But the problem gets worse: When they do get jobs, their salaries may be significantly worse than they used to be. In fact, for young workers, it’s been a “lost decade,” a new report says.
Now some more numbers have arrived from the Economic Policy Institute (EPI) that reveal the extent of the problem—and how much entry-level wages for high school and college graduates are a “barometer” for what’s going on in the general economy.
Wage losses occurred for each group of entry-level workers between 2000 and 2007, as well as during the recessionary years between 2007 and 2011. This stands in sharp contrast to the extremely strong wage growth for each of these groups from 1995 to 2000....These changes illustrate how the wages for entry-level workers vary considerably, depending on whether the overall economy is experiencing strong wage growth, or wage stagnation.
To put the wage loss described in the report in context, there’s the comparison between salaries today (in 2011 dollars) and salaries several decades ago. For men and women with a high school education in 2011, starting hourly wages were actually below their wages in 1973 or 1979.
For instance, the entry-level hourly wage of a young high school-educated man in 2011 was 25.3 percent less than that for the equivalent worker in 1979, a drop of nearly $4.00 per hour (in 2011 dollars). Among women high school graduates, the entry-level wage fell 14.2 percent over this period, representing a decline of $1.64 (in 2011 dollars).
And despite much progress for women, gender disparity still persists. So even as things are worse for male workers at the entry level, they’re even worse than that for women.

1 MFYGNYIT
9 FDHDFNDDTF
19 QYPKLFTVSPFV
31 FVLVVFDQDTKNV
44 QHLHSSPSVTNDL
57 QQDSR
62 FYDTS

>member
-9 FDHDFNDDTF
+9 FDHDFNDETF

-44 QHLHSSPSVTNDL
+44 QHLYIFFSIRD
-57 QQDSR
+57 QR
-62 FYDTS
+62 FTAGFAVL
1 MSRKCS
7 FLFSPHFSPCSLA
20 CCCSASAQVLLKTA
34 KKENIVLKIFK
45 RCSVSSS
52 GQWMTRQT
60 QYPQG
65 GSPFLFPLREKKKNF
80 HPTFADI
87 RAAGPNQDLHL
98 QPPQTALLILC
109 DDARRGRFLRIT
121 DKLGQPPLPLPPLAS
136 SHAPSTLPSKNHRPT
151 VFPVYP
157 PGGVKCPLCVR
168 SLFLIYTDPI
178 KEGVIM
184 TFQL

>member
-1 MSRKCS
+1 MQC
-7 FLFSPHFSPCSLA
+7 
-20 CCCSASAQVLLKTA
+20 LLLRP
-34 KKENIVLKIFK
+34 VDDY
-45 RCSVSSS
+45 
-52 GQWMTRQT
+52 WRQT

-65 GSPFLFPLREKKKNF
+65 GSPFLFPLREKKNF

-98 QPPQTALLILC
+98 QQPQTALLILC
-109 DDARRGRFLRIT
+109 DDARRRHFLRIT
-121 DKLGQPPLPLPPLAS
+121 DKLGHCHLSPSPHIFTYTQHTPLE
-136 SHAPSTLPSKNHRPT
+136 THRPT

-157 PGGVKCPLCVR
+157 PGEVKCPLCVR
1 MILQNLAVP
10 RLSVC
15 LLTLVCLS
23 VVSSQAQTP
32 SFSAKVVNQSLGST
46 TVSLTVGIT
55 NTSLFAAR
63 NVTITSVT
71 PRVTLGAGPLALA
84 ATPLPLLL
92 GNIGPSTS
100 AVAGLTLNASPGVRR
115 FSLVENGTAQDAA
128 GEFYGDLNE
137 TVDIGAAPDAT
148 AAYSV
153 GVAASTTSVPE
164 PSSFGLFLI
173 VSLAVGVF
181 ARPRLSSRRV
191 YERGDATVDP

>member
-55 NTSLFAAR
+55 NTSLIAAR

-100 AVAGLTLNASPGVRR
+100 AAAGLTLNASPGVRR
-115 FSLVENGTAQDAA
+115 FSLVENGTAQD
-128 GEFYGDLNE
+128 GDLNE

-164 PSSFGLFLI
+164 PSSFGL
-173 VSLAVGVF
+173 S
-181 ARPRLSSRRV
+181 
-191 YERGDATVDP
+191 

It is important to note that wages in entry-level jobs held by high school-educated women are still far less than those for similar jobs held by their male counterparts in 2011, a gap of roughly 15 percent.
Now what about wages for college graduates entering the job market? In recent years, those have also tumbled.
Entry-level wages fell among both women and men college graduates from 2000 to 2007, declining by 2.5 percent among men and 1.6 percent among women and tumbled further in the recessionary years after 2007. This means that young college graduates who finished their education in the past five years or so are earning significantly less than their older brothers and sisters who graduated in the late 1990s.
The conclusion drawn for is stark about the economic realities faced by those entering the job market:
In short, in the most recent decade, the most-educated workers (college graduates) with the newest skills (young college graduates) did not fare well at all; their wage opportunities fell even as overall productivity in the economy continued to soar.
The squeeze faced by younger workers means that all workers are affected. Logically, younger workers’ diminished salaries and job prospects—and the growing expectation that they will have to work for less—put pressure on older workers, and vice versa.
But just as we noted last week, whether they’re joining up with the Occupy Wall Street movement and related local movements or coming to the AFL-CIO Young Workers Summit, young people do understand the rotten deal they’re getting from the economy and are speaking up about it.